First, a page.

MERCHANTS OF VISION: People Bringing New Purpose and Values to Business
Reviewed by Claude Whitmyer for The Journal of Management Consulting, Volume 9, No. 2, 1996.
Moving into the 21st century won’t be easy, but the business pioneers of the last two decades have been paving the way. What they have discovered is an essentially different way of doing business, a kind of “paradigm shift” away from the so-called “modern” industrial ways of doing business to the radically different postmodern, post-industrial attitudes and tools used by the newer, more successful businesses of today.
“Modern” industrial businesses tend to have a clear sense of boundaries but an unclear sense of mission. Mergers and acquisitions have led to the creation of giant, competitive conglomerates with many divisions that create a wide variety of unrelated products and services. Examples include Proctor & Gamble and R.J. Reynolds.
Postmodern businesses, by contrast, are characterized by clear missions and unclear boundaries. This new paradigm encourages the creation of collaborative, transnational corporations that focus on one particular industrial segment, such as Caterpillar, for example, whose corporate mission is to be the global heavy equipment company, or Apple Computers, which has many geographical locations and strategic partnerships with its competitors (such as IBM), while still maintaining its focus on products that apply computer chip technology.
What further differentiates the postmodern from the “modern” business is the emphasis on processes and tools that allow for a more rapid response to changing social and economic environments. Integral to the new way of doing business are collaboration, openness, transformative learning (learning to learn), flat management structures, front-line workers empowered to make decisions in the moment that serve both customer and company, responsiveness to community stakeholders, concern for the environment, and ethical decision making.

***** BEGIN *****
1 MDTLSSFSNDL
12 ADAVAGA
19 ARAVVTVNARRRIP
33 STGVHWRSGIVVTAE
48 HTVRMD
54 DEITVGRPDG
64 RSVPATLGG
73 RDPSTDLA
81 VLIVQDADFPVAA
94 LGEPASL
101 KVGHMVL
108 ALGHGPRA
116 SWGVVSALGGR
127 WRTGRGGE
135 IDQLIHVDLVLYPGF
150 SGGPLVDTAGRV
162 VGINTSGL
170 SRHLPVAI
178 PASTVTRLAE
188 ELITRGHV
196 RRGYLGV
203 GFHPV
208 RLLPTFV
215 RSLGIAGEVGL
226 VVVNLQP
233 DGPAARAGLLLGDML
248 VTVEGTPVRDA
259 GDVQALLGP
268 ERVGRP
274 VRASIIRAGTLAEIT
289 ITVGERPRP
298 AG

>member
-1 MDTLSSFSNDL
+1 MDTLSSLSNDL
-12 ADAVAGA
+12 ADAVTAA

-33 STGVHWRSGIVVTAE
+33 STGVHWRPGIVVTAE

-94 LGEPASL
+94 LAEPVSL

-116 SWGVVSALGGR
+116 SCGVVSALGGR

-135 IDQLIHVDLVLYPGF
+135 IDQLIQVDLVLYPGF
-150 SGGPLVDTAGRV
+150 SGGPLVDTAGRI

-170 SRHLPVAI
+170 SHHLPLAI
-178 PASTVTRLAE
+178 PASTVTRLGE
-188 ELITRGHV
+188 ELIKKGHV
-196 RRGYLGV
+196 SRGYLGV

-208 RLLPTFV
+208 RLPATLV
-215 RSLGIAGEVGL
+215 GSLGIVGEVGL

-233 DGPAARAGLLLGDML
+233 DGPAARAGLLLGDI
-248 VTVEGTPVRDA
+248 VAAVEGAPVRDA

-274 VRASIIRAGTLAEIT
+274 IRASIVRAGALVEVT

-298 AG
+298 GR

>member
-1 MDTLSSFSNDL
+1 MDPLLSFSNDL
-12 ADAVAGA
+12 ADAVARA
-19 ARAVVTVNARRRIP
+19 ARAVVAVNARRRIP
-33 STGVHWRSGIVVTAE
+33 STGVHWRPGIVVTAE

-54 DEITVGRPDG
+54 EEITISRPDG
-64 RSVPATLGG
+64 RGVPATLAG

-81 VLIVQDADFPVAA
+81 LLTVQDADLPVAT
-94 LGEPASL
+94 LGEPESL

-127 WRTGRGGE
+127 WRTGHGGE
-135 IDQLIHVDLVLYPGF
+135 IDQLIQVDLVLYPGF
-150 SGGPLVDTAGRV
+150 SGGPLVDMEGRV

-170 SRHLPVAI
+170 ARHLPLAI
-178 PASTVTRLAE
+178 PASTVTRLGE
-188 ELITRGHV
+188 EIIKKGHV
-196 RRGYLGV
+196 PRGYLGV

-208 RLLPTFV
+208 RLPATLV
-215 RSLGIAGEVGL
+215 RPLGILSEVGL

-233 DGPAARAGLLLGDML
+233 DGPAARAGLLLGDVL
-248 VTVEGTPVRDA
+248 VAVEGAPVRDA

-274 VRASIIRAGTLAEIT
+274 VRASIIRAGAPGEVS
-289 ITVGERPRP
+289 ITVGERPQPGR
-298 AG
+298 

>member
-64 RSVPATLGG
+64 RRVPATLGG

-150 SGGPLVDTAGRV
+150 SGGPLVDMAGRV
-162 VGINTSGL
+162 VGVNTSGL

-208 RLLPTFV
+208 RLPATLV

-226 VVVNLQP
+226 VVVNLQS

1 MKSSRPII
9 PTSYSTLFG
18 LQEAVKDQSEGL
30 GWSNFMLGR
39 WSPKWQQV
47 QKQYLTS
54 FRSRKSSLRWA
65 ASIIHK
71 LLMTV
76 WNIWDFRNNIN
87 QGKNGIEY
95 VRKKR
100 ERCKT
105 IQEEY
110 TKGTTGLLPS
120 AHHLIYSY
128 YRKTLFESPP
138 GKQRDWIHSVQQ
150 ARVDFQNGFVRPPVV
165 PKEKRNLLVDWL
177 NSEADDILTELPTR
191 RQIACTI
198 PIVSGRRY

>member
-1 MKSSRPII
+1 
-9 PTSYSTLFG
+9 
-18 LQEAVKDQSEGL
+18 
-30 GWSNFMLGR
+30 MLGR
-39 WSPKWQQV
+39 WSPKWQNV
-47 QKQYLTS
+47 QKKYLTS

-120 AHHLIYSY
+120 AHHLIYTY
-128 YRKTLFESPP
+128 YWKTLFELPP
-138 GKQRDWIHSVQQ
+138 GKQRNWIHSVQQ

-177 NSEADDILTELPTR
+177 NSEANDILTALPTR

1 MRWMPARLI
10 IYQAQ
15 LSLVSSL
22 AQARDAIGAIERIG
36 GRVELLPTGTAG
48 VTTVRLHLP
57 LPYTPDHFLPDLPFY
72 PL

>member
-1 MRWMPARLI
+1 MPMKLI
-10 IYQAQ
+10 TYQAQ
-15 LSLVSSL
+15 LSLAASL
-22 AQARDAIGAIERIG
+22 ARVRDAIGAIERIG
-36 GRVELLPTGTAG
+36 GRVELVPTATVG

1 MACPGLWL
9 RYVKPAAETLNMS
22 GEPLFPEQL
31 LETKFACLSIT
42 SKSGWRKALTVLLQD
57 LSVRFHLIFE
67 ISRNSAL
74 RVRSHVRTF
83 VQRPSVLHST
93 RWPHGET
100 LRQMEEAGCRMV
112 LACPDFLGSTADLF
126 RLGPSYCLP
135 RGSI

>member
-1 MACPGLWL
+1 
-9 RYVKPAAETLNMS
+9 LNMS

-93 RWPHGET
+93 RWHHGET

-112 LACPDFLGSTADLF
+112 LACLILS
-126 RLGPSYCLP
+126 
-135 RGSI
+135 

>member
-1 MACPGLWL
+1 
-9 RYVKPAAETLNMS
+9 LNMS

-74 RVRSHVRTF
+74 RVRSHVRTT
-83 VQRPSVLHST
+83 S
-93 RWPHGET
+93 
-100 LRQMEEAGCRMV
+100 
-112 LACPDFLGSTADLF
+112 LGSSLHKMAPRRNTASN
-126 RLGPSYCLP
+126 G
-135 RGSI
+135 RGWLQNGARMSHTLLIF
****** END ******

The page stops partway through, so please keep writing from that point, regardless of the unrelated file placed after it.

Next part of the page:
What was once a leading-edge or fringe idea (depending on your perspective) has now moved to the center of corporate concern. In the last five years, we have seen an increasing number of biographical and autobiographical profiles of the people using postmodern methods to build successful businesses. Among the best are Body and Soul, the story of The Body Shop, The Soul of a Business, the story of Tom’s of Maine, and The Republic of Tea: Letters to a Young Zentrepreneur, the story of the creation of The Republic of Tea.
Now comes Merchants of Vision, an anthology of short but sweet biographies of little-known business leaders who are deeply enmeshed in the shift from old- to new-paradigm business practices. This inspiring collection includes 39 profiles of men and women from the U.S., Latin America, Europe, and India who are all adopting practices that are environmentally sensitive and socially equitable while still remembering the bottom line.
The profiles are organized around six themes: enhancing social equity, protecting the environment, enabling human creativity, serving higher purposes, behaving ethically, and transforming personally. All are brief but pungent.
The major weakness of this collection is that it includes only seven profiles of people from non-white cultures and only ten profiles of women, which is less than representative of the large numbers of women and non-whites active in this arena. Despite this shortcoming, these profiles give the reader a strong sense of the possible good that enlightened commercial practices can do for people and the planet. Addresses and telephone numbers are included with each profile, giving the reader a chance to make personal contact with this fascinating panoply of postmodern business leaders.
Claude Whitmyer is a consultant in the online delivery of university and corporate training programs. He also provides career guidance to executives, managers, and employees who want to master the new workplace requirements.
Mr. Whitmyer is also coordinator of the Briarpatch, a world-wide network of businesses that practice right livelihood and simple living. He is co-author of Running A One-Person Business (Ten Speed Press, 1994, 2nd edition) and editor of and contributor to two anthologies: Mindfulness and Meaningful Work: Explorations in Right Livelihood (Parallax Press, 1994), and In the Company of Others: Making Community in the Modern World (Tarcher/Perigee-Putnam, 1993).
Copyright © 1996, 1998 by Claude Whitmyer. All rights reserved. Originally published in The Journal of Management Consulting, Volume 9, No. 2, 1996. Permission is hereby granted to link to this page, but not to copy or reproduce this content in any form electronic or otherwise.